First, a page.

However, the way the PHF treated him gave a poor impression of Pakistan to the world and made it tough to attract top foreign coaches.
Meanwhile, the outdated methods used by coaches, and locals more often than not, supplemented by a lack of knowledge about nutrients or pre and post-match meals, among other things, are quickly increasing the gap between Pakistan and other teams in the world.
Pakistan hockey desperately needs professionals, who have done proper coaching courses, have degrees in sports management and know how modern hockey works, working with the players.
Pakistan are also behind in terms of sports science which has made it difficult for the team and its players to keep pace with the rest of the world.
A sports scientist regularly works with players and coaches to provide scientific support in terms of training, injury prevention, technical analysis, nutrition and mental health issues.
Going forward, Pakistan hockey should have a department of performance science to ensure athletes and coaches perform at the highest level.
A leaf out of Belgium's book
But all hope is not lost especially if the Pakistan Hockey Federation gets its house in order and initiates long-term planning for the betterment of the game.
If the PHF is looking for inspiration, the example of Belgium is a suitable one in this regard.
Belgium didn’t qualify for three out of four world cups between 1998 and 2010, while also not featuring in any of the Olympics between 1980 and 2004.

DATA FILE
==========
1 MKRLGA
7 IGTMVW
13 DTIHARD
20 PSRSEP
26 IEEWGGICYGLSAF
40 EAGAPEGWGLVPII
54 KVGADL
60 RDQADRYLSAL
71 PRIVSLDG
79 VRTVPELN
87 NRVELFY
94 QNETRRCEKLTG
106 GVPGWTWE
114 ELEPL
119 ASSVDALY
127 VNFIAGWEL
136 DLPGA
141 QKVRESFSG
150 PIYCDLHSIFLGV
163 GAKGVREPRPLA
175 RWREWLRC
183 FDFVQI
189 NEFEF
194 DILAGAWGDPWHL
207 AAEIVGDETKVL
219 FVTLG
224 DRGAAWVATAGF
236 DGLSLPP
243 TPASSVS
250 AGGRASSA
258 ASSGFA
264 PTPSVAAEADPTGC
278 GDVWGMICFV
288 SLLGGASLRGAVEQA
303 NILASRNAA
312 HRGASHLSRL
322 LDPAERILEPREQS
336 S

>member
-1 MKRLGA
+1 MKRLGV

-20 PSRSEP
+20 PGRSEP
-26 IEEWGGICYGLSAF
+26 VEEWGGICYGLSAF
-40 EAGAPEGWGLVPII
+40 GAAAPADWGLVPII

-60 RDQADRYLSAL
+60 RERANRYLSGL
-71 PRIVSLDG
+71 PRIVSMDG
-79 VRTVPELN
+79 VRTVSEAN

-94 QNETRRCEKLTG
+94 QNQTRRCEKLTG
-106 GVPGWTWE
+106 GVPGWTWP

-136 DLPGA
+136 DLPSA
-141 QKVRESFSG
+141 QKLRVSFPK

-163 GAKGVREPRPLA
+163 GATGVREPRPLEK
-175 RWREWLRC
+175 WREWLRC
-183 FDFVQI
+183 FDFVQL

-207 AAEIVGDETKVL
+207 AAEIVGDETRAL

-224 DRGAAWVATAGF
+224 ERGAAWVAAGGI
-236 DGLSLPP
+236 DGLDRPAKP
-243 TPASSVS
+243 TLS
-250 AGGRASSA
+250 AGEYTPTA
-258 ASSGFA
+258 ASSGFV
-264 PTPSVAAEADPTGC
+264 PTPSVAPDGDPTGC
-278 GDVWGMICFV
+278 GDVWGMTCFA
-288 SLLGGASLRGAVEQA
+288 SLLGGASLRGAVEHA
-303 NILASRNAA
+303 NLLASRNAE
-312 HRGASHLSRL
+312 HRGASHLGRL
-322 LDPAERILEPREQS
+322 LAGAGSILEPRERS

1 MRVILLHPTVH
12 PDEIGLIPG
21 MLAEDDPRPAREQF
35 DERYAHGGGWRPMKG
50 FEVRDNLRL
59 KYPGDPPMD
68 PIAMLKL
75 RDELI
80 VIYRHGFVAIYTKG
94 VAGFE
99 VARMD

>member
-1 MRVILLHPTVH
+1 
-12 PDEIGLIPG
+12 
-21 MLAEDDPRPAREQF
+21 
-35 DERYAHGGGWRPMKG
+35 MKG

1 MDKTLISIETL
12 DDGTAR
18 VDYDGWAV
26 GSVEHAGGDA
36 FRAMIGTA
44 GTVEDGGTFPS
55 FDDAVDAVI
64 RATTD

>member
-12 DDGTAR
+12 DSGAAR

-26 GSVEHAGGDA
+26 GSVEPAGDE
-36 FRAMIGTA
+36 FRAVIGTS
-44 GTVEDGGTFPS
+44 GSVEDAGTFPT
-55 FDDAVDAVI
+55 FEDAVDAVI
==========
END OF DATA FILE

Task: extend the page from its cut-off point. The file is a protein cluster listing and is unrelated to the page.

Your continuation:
However, the Royal Belgian Hockey Association (RBHA) buckled down in the early 2000s and introduced programs for high-performance, grassroots and club hockey to lay the platforms for their revival.
The 'BE-GOLD' project helped players in the U21 category work on the technical, tactical, mental, physical and emotional aspects of their game while also giving adequate importance to their studies.
With focus and determination, Belgium hockey started achieving the desired results at the international level after a few years.
They won a silver medal in the 2016 Olympics, followed by a gold in the 2018 World Cup. In the 2020 Olympics, they clinched gold, while also claiming silver in the 2023 World Cup. Meanwhile, between 2019 and 2023, Belgium won the FIH Pro League once and remained runners-up twice.
If Pakistan wants to regain its lost status, it needs to follow the blueprint for success laid out by successful hockey nations like Belgium.
Pakistan hockey might be at rock bottom at the moment but it could take solace in the fact that when you are down the only way back is up.
Muneeb Farrukh is a staffer at Geosuper.tv. He posts @Muneeb313_